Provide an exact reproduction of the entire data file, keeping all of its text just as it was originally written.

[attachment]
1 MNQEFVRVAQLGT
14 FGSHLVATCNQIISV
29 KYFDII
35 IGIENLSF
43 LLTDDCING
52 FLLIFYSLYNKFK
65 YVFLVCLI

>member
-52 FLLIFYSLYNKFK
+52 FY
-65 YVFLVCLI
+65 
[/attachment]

1 MNQEFVRVAQLGT
14 FGSHLVATCNQIISV
29 KYFDII
35 IGIENLSF
43 LLTDDCING
52 FLLIFYSLYNKFK
65 YVFLVCLI

>member
-52 FLLIFYSLYNKFK
+52 FY
-65 YVFLVCLI
+65 